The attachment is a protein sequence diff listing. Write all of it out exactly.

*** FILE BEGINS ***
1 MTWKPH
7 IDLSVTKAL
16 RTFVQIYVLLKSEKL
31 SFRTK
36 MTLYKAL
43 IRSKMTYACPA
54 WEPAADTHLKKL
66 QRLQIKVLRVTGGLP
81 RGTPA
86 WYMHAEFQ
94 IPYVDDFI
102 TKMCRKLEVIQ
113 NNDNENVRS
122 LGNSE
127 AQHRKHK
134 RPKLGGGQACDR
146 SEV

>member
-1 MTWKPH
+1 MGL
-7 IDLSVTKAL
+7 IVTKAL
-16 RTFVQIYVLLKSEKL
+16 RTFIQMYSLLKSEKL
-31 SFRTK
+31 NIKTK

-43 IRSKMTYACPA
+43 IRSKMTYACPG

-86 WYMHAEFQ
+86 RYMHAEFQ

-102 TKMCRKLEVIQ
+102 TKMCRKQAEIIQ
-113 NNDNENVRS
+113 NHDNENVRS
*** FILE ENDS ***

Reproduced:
1 MTWKPH
7 IDLSVTKAL
16 RTFVQIYVLLKSEKL
31 SFRTK
36 MTLYKAL
43 IRSKMTYACPA
54 WEPAADTHLKKL
66 QRLQIKVLRVTGGLP
81 RGTPA
86 WYMHAEFQ
94 IPYVDDFI
102 TKMCRKLEVIQ
113 NNDNENVRS
122 LGNSE
127 AQHRKHK
134 RPKLGGGQACDR
146 SEV

>member
-1 MTWKPH
+1 MGL
-7 IDLSVTKAL
+7 IVTKAL
-16 RTFVQIYVLLKSEKL
+16 RTFIQMYSLLKSEKL
-31 SFRTK
+31 NIKTK

-43 IRSKMTYACPA
+43 IRSKMTYACPG

-86 WYMHAEFQ
+86 RYMHAEFQ

-102 TKMCRKLEVIQ
+102 TKMCRKQAEIIQ
-113 NNDNENVRS
+113 NHDNENVRS